As the wind builds, so does drive but at some point hydrodynamic drag becomes the limit on speed, and at this point additional drive is not necessary. As this point is approached, heeling and weather helm become excessive. As the boat approaches this point, the sails need to be de-powered. To begin to de-power the sails, halyards, outhauls, and backstays are tightened. This pulls fabric out of the body of the sail, flattening the sail. The sail produces less forward drive, but it also produces less side force.

The second aspect of this discussion is angle of attack (the angle between the direction that the wind hits the sail and the sail itself). For any given wind and sail shape, at any point on the sail, there is an ideal angle of attack. If the angle of attack is too flat, the sail luffs, and if the angle of attack is slightly too steep, the sail generates less lift and more drag and greater side forces causing more heeling and leeway. In the extreme case of too steep an angle of attach, the airflow stalls and very little drive is generated, and side forces go up dramatically.

Because of gradient wind effect, (air moving slower near the water than higher in the air due to the friction between the water surface and the air above) in light air, the apparent wind angle felt by the sail will be different at the head of the sail than at the foot. The apparent wind at the foot of the sail will appear to be more forward than the air at the masthead. To allow the sail to have a proper angle of attack twist is introduced into the sail so that the upper part of the sail has a different angle of attack than the bottom of the sail. Here is where the traveler, backstay, and the boom vang come into play.

By bringing the traveler to windward, the pull of the mainsheet becomes more horizontal than vertical. In doing so, the boom is held inward toward the centerline, but the boom is allowed to lift a little, and that lifting eases the tension on the leech of the sail allowing more twist to develop.

As the wind builds, gradient effect generally becomes insignificant, so the whole leading edge of the sail wants the same angle of attack and in general, that angle of attack needs to be much flatter than it would be in moderate winds. To unify the angle of attack, the traveler is lowered to leeward and the mainsheet tightened, which increases the downward force on the leech of the sail. This increased leech tension removes the twist from the sail. As the wind builds the angle of attack can further be lessened by lowering traveler further to leeward. As you bear off on a reach, the traveler can be further lowered to maintain the proper angle of attack without powering up the sail, but at some point the sail needs to be eased broader off than the length of the traveler can permit while still generating the proper downward force, at that point the Vang takes over the main role in controlling twist and the sheet then simply controls the overall angle of attack of the sail.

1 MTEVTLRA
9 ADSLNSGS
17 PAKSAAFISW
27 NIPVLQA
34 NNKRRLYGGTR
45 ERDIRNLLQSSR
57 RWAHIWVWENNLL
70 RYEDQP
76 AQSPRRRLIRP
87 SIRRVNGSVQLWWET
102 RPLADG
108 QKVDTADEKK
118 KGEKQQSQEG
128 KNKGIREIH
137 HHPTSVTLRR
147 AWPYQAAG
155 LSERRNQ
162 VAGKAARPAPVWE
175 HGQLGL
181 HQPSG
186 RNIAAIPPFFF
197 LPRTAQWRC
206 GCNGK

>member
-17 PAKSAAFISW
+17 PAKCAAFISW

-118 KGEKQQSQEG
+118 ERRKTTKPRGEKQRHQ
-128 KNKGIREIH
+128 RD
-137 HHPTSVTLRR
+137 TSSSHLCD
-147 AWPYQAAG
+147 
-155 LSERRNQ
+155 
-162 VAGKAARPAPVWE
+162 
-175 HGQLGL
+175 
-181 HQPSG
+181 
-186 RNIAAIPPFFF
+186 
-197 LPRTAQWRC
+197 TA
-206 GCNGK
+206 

Simply easing the mainsheet in a strong breeze does allow the head of the sail to twist off and reduce heel, but it comes at a price. In easing the sheet the boom rises and allows more fabric into the body of the sail increasing power just when you need to reduce power, and also in order to obtain enough drive, the lower portion of the sail is over trimmed developing a lot more weather helm than would occur with proper sail bladed out sail trim.

The backstay tension (especially on a fractional rig) can be used to de-power the rig further. On any rig, even one with a stiff mast, tensioning the backstay removes sag from the forestay and is doing so, draws fabric out of the sail in a horizontal direction, flattening the jib and de-powering it. As the forestay is tightened the mast moves aft and that also changes the relationship between the jibsheet lead and the head of the sail, allowing the leech of the jib to open slightly, reducing the angle of attack of the upper portion of the sail. On a boat with a bendy rig, and more dramatically and controllably on a fractionally rigged boat, as backstay tension increases the mast bows forward, in doing so it also draws fabric out of the sail de-powering the sail in the same manner that tightening the forestay flattens and de-powers the jib. Also similar to the jib, the masthead moves aft as the backstay is tightened and that opens the leech slightly at the head of the sail, easing the angle of attack and further reducing heeling, weather helm and leeway.

There is a tendency to dismiss this as 'racer stuff' but these kinds of subtle sail trim adjustments can make for a much more comfortable and controllable passage as well as adding significantly to the speed of the boat.

Lastly, really disagree with the idea that "if your sails are basically trimmed correctly, and you are making the kind of fine adjustments that a skilled racer would use, those fine adjustments can't be measured by your knotmeter". Small adjustments to backstay or traveler positions can tremendously reduce weather helm and heel angles. On my prior 28 footer, these fine tuning items were good for a half-knot or more, and on bigger boats or in higher winds, these kinds of minor adjustments can yield enormous gains in speed and comfort.